David Salle (b. 1952)
signed, titled and dated '"Drink" David Salle 1990' (on the reverse)
acrylic and oil on canvas
48 x 78in. (198 x 122cm.)
Painted in 1990
Dennis Hopper Collection, Santa Monica (acquired directly from the artist).
Anon. sale, Christie's New York, 11 November 2010, lot 326.
Acquired at the above sale by the present owner.

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Alexandra Werner
Alexandra Werner

Lot Essay

From the celebrated Tapestry Painting series, David Salle’s Drink, 1990, previously in the collection of Dennis Hopper, presents a compelling conglomeration of imagery which swirls across his canvas. In Salle’s hallmark style, incongruous images flit over the surface in jarring juxtaposition, like half-remembered thoughts, or snippets of an overheard conversation. The spectator is at once invited into a secret world of fleeting glimpses, and simultaneously denied full access, barred by a lingering sense of the unknown, the unanswered and the inconclusive. Overlaid atop a pastoral backdrop, derived from a copy of a 16th or 17th century tapestry, Salle paints a rendition of a Giacometti sculpture, which seems in interplay with an African mask to its right. Enigmatic in its raw immediacy, the work reads like an open-ended question. ‘I feel that the only thing that really matters in art and in life,’ wrote Salle, ‘is to go against the tidal wave of literalism and literal-mindedness—to insist on and live the life of the imagination. A painting has to be the experience, instead of pointing to it. I want to have and to give access to feeling’ (D. Salle quoted in J. Malcolm, ‘Forty-One False Starts’, New Yorker, 11 July 1994).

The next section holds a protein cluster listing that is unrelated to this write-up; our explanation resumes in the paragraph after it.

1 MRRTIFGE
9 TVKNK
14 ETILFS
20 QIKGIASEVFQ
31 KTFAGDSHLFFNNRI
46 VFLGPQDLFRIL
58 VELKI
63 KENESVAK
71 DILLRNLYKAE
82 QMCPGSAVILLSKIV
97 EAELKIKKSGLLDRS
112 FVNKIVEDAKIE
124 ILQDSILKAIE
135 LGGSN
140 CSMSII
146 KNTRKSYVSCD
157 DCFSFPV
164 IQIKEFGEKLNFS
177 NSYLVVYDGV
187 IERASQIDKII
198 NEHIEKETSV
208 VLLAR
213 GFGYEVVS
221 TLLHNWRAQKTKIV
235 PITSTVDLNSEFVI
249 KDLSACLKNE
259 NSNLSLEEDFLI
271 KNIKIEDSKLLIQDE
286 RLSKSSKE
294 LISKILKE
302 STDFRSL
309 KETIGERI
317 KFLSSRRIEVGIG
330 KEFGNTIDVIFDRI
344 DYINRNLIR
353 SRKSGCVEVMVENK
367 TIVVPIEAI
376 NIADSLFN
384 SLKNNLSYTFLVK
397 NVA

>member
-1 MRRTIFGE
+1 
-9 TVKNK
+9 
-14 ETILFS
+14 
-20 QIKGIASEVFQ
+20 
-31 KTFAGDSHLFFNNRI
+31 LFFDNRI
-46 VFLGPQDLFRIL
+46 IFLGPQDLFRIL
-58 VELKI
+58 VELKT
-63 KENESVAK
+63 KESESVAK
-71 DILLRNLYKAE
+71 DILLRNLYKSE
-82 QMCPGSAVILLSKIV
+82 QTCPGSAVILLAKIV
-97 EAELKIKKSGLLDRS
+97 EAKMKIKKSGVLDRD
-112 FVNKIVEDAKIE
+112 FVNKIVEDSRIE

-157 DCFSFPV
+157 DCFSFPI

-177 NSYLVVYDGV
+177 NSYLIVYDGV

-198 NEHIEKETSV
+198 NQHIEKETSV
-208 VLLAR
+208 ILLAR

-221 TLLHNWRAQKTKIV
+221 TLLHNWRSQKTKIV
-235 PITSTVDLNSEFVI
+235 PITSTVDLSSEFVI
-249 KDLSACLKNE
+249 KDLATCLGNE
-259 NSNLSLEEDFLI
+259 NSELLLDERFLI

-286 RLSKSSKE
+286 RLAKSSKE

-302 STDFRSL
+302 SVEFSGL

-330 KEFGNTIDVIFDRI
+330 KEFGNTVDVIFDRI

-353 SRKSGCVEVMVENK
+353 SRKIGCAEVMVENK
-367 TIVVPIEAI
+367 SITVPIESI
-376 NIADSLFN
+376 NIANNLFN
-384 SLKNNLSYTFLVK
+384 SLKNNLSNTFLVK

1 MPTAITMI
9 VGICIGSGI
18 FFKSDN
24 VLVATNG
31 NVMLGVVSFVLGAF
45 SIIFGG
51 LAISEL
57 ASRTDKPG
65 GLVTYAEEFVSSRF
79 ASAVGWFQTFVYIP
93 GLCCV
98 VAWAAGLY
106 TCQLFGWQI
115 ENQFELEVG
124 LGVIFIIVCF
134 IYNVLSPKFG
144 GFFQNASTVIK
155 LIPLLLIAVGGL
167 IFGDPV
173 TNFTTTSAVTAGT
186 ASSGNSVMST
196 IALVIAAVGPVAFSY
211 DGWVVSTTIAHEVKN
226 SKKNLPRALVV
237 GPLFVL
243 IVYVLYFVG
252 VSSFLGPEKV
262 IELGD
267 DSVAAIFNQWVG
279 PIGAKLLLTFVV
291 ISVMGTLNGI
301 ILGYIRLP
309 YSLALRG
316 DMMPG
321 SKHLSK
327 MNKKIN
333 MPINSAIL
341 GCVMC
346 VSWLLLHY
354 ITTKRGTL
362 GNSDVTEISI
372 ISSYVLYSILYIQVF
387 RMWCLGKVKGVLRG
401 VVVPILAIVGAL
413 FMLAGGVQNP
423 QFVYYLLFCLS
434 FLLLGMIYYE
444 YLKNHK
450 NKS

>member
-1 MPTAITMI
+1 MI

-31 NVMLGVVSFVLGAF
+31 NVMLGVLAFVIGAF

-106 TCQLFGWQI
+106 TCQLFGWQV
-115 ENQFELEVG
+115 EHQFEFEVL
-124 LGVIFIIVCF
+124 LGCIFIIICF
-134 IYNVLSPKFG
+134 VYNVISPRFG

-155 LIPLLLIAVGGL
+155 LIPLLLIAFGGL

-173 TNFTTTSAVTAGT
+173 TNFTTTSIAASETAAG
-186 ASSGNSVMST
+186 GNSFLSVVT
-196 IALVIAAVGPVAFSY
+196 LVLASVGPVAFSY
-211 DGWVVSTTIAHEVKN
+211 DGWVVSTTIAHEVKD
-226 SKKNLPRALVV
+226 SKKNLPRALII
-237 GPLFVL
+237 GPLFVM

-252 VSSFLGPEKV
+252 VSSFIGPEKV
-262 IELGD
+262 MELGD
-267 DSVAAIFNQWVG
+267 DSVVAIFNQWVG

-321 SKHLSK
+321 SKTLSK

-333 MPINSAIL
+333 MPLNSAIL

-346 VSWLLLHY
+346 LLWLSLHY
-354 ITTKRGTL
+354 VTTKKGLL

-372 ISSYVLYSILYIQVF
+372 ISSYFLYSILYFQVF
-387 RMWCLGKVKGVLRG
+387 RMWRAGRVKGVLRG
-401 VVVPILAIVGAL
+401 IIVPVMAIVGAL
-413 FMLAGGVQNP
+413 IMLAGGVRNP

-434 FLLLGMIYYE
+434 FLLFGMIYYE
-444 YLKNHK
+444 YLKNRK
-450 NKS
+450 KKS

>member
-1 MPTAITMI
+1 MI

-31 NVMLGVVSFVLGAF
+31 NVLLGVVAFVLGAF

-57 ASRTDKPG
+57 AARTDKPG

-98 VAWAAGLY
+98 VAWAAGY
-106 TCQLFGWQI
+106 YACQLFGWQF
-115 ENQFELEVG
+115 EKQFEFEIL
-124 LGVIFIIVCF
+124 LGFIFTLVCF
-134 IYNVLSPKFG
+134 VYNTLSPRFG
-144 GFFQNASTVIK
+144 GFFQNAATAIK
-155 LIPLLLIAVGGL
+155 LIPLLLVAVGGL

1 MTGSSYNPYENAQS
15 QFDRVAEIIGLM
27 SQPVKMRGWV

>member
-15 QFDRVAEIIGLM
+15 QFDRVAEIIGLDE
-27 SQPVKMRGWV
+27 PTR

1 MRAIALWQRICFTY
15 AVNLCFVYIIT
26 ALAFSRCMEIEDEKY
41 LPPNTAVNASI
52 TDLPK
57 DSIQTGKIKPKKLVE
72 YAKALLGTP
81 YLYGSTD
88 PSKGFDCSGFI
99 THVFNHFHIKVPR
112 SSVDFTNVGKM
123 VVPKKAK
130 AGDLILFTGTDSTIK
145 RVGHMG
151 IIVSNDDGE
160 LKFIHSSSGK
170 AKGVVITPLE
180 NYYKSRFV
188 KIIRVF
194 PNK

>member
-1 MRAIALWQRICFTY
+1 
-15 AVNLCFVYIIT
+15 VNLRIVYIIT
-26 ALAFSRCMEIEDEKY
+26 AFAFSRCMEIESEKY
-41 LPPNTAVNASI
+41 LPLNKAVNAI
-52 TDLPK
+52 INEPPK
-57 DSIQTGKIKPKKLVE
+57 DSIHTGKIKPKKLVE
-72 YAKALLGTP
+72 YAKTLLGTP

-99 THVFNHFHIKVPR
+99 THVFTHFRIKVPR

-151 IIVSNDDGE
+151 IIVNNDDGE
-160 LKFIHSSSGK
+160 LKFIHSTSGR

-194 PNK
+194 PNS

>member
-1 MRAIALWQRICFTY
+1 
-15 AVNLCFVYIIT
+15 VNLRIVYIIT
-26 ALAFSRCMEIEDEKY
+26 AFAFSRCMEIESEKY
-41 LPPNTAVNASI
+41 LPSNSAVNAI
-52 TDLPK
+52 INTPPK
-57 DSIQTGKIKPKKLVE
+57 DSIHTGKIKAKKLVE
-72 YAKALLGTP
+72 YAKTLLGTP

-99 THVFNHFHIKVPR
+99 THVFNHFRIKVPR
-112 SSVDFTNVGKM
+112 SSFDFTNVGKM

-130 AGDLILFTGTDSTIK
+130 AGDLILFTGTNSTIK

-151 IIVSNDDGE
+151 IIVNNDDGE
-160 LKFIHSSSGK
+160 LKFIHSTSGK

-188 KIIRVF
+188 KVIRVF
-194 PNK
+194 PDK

At the vanguard of Appropriation Art and Neo-Expressionism in New York, when Cindy Sherman was clothing herself in filmic cliché and Renaissance costume, Jeff Koons was ransacking high and low culture and Jean-Michel Basquiat’s image-poetry was taking the world by storm, Salle was a pivotal figure in the 1980s American art scene. His packed canvases seem to speak to the endless and unstoppable flow of time, where fact, data and the past merge to form what he describes as ‘a tremendous explosion of information and knowledge’ (D. Salle quoted in J. Malcolm, ‘Forty-One False Starts’, New Yorker, 11 July 1994). In Drink, two panels have been inserted into the main canvas. The larger of the two, positioned towards the top centre of the work, depicts a woman in antiquated clothing sipping from a glass filled with an unknown liquid, which she clasps tightly in two hands. Painted in black and white from a photograph taken by Salle, she stands out from the surrounding haze of colour. As if to highlight this stark disparity, a bold orange thought-bubble hovers above her head – it remains, however, entirely empty, thwarting any hope of narrative explication. Janet Malcolm comments on this ‘mysterious dark-haired woman’, a recurring motif in a number of Salle’s paintings, as a figure who both ‘disturbs and excites us, the way people in dreams do whom we know we know but can never quite identify’ (J. Malcolm, ‘Forty-One False Starts’, New Yorker, 11 July 1994). It is this very sense of half-recognition, of burgeoning or submerged significance, which is so vital to Salle’s work.

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